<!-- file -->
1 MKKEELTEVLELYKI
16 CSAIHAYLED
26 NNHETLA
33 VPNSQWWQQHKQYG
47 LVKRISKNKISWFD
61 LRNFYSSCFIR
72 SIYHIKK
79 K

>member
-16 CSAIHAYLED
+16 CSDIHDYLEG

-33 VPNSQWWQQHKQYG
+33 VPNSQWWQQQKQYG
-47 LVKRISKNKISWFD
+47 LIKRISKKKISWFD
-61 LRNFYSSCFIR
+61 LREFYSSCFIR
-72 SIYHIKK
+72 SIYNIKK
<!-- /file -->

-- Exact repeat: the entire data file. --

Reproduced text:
1 MKKEELTEVLELYKI
16 CSAIHAYLED
26 NNHETLA
33 VPNSQWWQQHKQYG
47 LVKRISKNKISWFD
61 LRNFYSSCFIR
72 SIYHIKK
79 K

>member
-16 CSAIHAYLED
+16 CSDIHDYLEG

-33 VPNSQWWQQHKQYG
+33 VPNSQWWQQQKQYG
-47 LVKRISKNKISWFD
+47 LIKRISKKKISWFD
-61 LRNFYSSCFIR
+61 LREFYSSCFIR
-72 SIYHIKK
+72 SIYNIKK